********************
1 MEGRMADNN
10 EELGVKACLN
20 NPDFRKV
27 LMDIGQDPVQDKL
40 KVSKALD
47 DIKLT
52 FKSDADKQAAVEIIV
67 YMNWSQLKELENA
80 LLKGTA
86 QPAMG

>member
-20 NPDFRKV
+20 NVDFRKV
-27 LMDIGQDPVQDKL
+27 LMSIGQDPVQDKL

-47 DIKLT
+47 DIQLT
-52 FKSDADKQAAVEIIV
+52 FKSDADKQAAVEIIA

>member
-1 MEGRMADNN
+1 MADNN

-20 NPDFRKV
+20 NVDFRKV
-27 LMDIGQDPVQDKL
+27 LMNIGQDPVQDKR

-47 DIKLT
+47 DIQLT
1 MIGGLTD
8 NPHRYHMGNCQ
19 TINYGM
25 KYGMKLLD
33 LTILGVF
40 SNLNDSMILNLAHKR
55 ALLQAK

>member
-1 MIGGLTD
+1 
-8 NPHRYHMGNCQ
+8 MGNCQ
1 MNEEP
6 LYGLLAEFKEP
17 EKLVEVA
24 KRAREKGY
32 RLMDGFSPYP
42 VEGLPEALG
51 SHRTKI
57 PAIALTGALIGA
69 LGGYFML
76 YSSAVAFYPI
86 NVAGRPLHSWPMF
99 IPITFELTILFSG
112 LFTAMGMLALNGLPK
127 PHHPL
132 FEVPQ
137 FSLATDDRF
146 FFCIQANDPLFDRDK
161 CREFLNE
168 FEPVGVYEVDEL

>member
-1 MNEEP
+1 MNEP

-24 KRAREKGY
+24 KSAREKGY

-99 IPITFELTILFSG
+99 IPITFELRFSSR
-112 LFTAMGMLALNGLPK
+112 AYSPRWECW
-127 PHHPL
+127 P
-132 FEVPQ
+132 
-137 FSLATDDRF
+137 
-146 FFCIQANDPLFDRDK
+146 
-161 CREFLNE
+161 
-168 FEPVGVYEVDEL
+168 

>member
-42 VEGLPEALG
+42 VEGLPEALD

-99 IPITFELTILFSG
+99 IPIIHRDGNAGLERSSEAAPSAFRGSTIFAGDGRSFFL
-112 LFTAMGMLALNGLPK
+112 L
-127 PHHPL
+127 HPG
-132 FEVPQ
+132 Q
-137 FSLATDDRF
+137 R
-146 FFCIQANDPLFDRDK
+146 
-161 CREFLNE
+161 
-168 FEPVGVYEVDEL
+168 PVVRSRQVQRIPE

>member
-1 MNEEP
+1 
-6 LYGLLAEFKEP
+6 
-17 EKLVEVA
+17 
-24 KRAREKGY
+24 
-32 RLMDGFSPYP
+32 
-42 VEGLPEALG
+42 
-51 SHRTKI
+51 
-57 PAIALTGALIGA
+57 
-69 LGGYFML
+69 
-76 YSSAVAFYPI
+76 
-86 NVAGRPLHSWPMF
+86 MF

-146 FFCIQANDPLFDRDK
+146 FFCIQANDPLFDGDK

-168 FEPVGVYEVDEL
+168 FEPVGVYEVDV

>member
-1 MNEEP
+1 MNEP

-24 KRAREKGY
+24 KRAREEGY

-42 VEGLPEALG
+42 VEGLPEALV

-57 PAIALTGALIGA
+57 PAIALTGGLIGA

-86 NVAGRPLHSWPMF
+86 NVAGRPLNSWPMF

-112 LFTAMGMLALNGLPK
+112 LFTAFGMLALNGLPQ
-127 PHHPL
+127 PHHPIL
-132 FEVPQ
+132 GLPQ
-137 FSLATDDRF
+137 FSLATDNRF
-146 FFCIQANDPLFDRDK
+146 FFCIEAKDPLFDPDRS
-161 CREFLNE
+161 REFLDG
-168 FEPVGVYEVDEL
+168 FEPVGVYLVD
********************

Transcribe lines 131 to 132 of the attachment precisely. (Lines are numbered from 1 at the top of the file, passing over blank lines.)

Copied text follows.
+24 KRAREEGY

-42 VEGLPEALG